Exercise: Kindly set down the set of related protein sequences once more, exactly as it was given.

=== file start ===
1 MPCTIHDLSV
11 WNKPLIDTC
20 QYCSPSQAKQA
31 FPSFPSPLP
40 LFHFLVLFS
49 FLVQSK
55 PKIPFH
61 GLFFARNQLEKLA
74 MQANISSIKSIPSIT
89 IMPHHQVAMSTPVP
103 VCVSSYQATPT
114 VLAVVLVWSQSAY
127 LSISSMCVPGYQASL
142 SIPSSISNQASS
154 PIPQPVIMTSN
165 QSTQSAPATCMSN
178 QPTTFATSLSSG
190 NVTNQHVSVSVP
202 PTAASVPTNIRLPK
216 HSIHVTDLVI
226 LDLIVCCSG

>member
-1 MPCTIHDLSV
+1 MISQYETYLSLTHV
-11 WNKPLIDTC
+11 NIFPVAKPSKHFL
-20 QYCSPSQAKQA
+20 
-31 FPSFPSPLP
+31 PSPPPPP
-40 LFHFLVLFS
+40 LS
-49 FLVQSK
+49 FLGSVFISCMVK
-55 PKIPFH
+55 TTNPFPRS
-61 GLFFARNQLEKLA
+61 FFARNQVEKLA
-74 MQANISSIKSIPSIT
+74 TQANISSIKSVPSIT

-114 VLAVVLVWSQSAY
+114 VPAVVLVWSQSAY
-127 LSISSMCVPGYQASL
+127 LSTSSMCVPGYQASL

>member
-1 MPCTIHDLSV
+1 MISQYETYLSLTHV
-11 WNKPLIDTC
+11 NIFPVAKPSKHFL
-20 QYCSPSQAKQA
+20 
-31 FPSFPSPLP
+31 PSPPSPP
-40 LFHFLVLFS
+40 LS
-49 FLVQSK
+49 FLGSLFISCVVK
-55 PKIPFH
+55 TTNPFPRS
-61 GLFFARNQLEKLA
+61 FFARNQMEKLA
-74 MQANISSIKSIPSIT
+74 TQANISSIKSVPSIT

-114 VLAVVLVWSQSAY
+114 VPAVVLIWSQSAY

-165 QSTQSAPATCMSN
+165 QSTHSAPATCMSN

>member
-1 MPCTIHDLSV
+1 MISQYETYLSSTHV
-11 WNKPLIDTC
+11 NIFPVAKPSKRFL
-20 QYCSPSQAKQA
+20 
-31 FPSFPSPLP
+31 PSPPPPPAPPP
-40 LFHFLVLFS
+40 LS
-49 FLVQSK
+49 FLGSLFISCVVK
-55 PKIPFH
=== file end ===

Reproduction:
1 MPCTIHDLSV
11 WNKPLIDTC
20 QYCSPSQAKQA
31 FPSFPSPLP
40 LFHFLVLFS
49 FLVQSK
55 PKIPFH
61 GLFFARNQLEKLA
74 MQANISSIKSIPSIT
89 IMPHHQVAMSTPVP
103 VCVSSYQATPT
114 VLAVVLVWSQSAY
127 LSISSMCVPGYQASL
142 SIPSSISNQASS
154 PIPQPVIMTSN
165 QSTQSAPATCMSN
178 QPTTFATSLSSG
190 NVTNQHVSVSVP
202 PTAASVPTNIRLPK
216 HSIHVTDLVI
226 LDLIVCCSG

>member
-1 MPCTIHDLSV
+1 MISQYETYLSLTHV
-11 WNKPLIDTC
+11 NIFPVAKPSKHFL
-20 QYCSPSQAKQA
+20 
-31 FPSFPSPLP
+31 PSPPPPP
-40 LFHFLVLFS
+40 LS
-49 FLVQSK
+49 FLGSVFISCMVK
-55 PKIPFH
+55 TTNPFPRS
-61 GLFFARNQLEKLA
+61 FFARNQVEKLA
-74 MQANISSIKSIPSIT
+74 TQANISSIKSVPSIT

-114 VLAVVLVWSQSAY
+114 VPAVVLVWSQSAY
-127 LSISSMCVPGYQASL
+127 LSTSSMCVPGYQASL

>member
-1 MPCTIHDLSV
+1 MISQYETYLSLTHV
-11 WNKPLIDTC
+11 NIFPVAKPSKHFL
-20 QYCSPSQAKQA
+20 
-31 FPSFPSPLP
+31 PSPPSPP
-40 LFHFLVLFS
+40 LS
-49 FLVQSK
+49 FLGSLFISCVVK
-55 PKIPFH
+55 TTNPFPRS
-61 GLFFARNQLEKLA
+61 FFARNQMEKLA
-74 MQANISSIKSIPSIT
+74 TQANISSIKSVPSIT

-114 VLAVVLVWSQSAY
+114 VPAVVLIWSQSAY

-165 QSTQSAPATCMSN
+165 QSTHSAPATCMSN

>member
-1 MPCTIHDLSV
+1 MISQYETYLSSTHV
-11 WNKPLIDTC
+11 NIFPVAKPSKRFL
-20 QYCSPSQAKQA
+20 
-31 FPSFPSPLP
+31 PSPPPPPAPPP
-40 LFHFLVLFS
+40 LS
-49 FLVQSK
+49 FLGSLFISCVVK
-55 PKIPFH